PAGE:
Juvenile Batten disease is the most common form of a group of disorders known as neuronal ceroid lipofuscinoses (NCLs). Collectively, all forms of NCL affect an estimated 2 to 4 in 100,000 live births in the United States. NCLs are more common in Finland, where approximately 1 in 12,500 individuals are affected; as well as Sweden, other parts of northern Europe, and Newfoundland, Canada.
    
Most cases of juvenile Batten disease are caused by mutations in the CLN3 gene, which is the focus of our AAV-based gene therapy approach. These mutations disrupt the function of cellular structures called lysosomes. Lysosomes are compartments in the cell that normally digest and

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recycle different types of molecules. Lysosome malfunction leads to a buildup of fatty substances called lipopigments and
proteins within these cell structures. These accumulations occur in cells throughout the body, but neurons in the brain seem to be particularly vulnerable to damage. The progressive death of cells, especially in the brain, leads to vision loss, seizures, and intellectual decline in children with juvenile Batten disease.
   
About Abeona Therapeutics: 
   
Abeona (pronounced ey-bee-ohn-uh) is focused on developing and delivering gene therapy and plasma-based products for severe and life-threatening rare diseases. Abeona's lead program is an adeno-associated virus (AAV)-based gene therapy for Sanfilippo syndrome (MPS IIIA and IIIB) in collaboration with patient advocate groups, researchers and clinicians. Clinical trials for Sanfilippo types A and B are anticipated to begin in 2015. The Company recently licensed an AAV-based gene therapy program in juvenile Batten disease (JBD) from the University of Nebraska Medical Center; and licensed an AAV-based gene therapy program for Fanconi anemia (FA) disorder and other rare blood diseases using CRISPR/Cas9 gene editing from the University of Minnesota. In addition, the company is pursuing two additional proprietary platforms, Salt Diafiltration (SDF(TM)) Process and Polymer Hydrogel Technology (PHT(TM)), and is active in the development and commercialization of human plasma-derived therapeutics, including its proprietary alpha-1 protease inhibitor, SDF Alpha(TM). For more information, visit www.abeonatherapeutics.com.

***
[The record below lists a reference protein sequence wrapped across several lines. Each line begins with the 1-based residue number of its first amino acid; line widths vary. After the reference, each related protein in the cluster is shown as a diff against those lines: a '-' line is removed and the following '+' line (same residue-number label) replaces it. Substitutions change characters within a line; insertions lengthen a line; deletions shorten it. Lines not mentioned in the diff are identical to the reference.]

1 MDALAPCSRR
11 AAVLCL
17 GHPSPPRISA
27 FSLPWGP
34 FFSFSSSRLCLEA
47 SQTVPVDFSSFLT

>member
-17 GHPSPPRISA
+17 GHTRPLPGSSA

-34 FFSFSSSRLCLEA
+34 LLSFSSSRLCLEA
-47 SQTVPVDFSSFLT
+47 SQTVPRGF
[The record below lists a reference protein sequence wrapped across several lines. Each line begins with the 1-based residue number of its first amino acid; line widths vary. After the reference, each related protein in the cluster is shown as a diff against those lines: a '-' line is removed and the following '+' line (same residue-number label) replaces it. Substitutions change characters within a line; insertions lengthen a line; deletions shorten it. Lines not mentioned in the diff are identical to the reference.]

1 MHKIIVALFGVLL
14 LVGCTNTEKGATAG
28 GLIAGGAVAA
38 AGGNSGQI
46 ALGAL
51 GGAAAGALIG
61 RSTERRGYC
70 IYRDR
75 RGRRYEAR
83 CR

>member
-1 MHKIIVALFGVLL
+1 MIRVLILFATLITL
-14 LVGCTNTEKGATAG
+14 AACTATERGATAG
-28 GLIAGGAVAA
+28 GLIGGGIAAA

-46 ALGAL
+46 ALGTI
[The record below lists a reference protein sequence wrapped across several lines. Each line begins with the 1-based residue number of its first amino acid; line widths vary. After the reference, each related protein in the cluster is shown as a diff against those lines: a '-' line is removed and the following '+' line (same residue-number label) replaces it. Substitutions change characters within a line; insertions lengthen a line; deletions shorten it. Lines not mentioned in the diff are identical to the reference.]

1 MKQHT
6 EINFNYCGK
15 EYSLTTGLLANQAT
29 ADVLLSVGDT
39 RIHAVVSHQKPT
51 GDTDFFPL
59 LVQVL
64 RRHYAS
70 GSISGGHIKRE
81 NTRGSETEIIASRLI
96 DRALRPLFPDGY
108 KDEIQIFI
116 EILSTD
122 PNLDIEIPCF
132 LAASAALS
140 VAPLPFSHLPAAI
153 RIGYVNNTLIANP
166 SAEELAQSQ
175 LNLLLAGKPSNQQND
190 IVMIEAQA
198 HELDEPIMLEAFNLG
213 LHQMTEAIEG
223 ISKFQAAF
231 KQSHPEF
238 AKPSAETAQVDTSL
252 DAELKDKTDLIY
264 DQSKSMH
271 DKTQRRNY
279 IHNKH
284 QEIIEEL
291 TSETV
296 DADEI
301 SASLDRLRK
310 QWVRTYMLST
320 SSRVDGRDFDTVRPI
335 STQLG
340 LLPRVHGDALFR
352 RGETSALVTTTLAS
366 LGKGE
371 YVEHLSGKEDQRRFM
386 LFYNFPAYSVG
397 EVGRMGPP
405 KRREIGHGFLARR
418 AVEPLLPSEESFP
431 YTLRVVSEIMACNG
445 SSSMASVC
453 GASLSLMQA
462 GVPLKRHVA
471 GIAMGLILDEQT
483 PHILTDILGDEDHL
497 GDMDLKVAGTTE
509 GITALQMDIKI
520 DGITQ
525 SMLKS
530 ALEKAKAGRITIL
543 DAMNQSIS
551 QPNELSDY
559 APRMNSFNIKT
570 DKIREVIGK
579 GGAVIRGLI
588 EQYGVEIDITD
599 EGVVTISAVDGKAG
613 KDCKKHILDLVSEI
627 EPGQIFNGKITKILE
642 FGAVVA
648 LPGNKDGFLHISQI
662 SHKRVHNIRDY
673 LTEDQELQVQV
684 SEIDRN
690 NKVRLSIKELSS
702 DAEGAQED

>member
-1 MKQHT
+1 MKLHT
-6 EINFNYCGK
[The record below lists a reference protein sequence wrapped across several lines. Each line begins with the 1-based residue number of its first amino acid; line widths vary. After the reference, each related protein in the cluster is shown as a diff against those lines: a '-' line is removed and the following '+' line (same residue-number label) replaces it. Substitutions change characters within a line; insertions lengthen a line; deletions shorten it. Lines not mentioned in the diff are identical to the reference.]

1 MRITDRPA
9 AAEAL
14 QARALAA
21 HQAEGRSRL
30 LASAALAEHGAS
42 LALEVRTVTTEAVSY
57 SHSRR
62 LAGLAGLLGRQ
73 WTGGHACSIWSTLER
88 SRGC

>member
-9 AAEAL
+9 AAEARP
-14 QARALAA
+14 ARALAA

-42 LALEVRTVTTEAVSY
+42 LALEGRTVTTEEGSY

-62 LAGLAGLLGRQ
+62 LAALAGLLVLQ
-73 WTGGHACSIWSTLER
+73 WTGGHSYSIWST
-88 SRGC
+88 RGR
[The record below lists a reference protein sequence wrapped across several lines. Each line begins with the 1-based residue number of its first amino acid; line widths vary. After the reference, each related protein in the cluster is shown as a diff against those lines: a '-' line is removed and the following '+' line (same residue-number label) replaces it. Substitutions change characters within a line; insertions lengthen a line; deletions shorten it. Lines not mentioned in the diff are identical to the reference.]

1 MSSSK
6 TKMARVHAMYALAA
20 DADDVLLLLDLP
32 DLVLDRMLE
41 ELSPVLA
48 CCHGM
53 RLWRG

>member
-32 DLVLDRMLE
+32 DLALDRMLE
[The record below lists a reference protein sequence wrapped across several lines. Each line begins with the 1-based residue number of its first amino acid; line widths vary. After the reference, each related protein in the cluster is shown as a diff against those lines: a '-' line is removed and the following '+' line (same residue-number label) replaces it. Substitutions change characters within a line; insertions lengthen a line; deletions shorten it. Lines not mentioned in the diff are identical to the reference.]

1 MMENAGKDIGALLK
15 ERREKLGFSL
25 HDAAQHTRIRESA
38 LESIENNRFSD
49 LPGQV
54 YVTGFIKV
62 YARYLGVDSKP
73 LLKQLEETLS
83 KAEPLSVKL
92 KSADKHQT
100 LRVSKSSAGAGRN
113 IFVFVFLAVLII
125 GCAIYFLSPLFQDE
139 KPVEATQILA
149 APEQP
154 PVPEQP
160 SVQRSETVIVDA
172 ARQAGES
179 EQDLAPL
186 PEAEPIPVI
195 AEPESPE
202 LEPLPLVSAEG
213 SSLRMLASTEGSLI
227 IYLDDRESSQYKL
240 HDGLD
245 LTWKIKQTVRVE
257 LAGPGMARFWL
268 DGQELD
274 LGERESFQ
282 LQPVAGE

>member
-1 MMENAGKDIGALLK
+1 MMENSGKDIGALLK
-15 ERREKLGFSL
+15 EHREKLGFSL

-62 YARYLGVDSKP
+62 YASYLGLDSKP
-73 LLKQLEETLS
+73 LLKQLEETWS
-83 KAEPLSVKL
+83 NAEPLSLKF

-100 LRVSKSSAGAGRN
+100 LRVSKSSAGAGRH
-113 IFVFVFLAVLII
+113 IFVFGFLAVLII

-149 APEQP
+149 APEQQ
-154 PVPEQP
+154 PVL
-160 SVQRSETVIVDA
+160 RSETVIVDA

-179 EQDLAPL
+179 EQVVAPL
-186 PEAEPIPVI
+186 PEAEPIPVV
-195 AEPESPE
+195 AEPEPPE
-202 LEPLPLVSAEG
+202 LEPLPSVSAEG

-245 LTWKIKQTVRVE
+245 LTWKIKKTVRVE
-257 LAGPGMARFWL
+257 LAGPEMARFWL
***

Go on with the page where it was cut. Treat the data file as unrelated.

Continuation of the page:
About University of Nebraska Medical Center: 
   
UNMC, with its clinical partner, Nebraska Medicine, is a leading academic medical center, perhaps best known for its treatment, at the request of the U.S. State Department, of three Ebola patients. It also is a world leader in solid organ transplants, in the development of antimalarial vaccines and is the future home of the state-of-the-art Fred & Pamela Buffett Cancer Center. A national leader in primary care education, UNMC is known for its innovative use of the latest experiential technology in training the next generation of health care professionals. With Nebraska Medicine, UNMC is dedicated to leading the world in transforming lives to create a healthy future for all individuals and communities through premier educational programs, innovative research and extraordinary patient care.
    
About UNeMed Corporation: 
   
UNeMed Corporation is the technology transfer and commercialization office (TTO) for the University of Nebraska Medical Center. UNeMed serves all UNMC researchers, faculty and staff who develop new biomedical technology and programs, information regarding the future performance of the combined company, the outlook on medical needs, future pipeline expectations, management plans for the Company, the anticipated closing of the inventions, and strives to help bring those innovations to the marketplace.